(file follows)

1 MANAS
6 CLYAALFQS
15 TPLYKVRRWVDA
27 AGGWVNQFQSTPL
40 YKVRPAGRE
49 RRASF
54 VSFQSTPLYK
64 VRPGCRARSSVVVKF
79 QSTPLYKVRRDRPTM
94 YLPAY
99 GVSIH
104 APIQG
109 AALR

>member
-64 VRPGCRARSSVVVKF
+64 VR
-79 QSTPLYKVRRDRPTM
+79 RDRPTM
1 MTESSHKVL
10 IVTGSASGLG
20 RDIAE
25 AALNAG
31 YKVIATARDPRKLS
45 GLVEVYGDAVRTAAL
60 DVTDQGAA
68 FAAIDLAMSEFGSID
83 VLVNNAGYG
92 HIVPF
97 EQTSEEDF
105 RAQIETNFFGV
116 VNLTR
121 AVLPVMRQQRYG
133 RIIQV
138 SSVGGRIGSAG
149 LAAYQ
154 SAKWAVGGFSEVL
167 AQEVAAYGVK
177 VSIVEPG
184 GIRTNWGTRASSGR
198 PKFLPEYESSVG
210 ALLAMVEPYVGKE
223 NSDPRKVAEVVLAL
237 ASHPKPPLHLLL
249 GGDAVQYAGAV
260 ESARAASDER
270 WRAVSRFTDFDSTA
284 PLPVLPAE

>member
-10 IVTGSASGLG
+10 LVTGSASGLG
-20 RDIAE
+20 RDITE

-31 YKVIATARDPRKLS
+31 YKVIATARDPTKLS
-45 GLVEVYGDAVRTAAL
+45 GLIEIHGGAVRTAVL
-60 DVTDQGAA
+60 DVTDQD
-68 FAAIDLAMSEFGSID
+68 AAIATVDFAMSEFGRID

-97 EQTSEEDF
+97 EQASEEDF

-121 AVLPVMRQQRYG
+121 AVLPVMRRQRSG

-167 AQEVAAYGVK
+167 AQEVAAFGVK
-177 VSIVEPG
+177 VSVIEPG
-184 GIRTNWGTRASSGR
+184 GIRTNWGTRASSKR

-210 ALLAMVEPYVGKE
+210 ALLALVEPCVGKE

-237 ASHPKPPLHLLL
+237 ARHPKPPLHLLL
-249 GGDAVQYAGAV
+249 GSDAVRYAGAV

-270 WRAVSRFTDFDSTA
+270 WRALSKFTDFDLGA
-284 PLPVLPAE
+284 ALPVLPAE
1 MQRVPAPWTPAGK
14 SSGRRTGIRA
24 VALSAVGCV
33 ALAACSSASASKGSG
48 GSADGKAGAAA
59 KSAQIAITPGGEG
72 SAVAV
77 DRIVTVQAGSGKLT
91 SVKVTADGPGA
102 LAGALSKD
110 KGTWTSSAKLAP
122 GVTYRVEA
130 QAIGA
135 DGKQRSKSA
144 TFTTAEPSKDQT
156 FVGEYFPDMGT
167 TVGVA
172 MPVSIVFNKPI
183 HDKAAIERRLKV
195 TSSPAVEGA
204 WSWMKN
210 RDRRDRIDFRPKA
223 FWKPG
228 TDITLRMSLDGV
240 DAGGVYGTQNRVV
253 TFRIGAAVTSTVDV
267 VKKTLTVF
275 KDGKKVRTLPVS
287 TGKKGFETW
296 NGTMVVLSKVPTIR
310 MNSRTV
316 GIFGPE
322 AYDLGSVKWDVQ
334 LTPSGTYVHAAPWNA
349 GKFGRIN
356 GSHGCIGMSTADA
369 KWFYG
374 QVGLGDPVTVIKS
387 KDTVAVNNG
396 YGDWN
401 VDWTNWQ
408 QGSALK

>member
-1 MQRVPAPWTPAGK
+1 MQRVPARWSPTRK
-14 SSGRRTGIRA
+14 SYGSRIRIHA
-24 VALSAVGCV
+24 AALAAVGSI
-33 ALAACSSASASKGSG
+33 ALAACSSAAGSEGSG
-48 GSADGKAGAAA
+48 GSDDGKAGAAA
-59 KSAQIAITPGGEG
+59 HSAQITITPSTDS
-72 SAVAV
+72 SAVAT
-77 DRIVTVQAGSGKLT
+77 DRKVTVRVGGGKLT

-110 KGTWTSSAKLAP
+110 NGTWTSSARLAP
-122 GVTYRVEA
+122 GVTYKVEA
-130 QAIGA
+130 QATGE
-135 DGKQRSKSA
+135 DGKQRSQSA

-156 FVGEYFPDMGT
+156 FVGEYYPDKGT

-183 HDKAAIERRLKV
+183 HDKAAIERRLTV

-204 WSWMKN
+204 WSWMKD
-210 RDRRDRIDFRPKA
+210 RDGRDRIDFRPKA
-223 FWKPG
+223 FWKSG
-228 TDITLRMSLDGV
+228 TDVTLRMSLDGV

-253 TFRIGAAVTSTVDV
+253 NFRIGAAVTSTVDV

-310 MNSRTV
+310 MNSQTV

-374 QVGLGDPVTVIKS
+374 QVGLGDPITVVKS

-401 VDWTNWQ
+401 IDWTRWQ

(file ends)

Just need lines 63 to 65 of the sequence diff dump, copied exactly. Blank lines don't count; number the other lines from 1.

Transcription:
-121 AVLPVMRQQRYG
+121 AVLPVMRRQRSG

-167 AQEVAAYGVK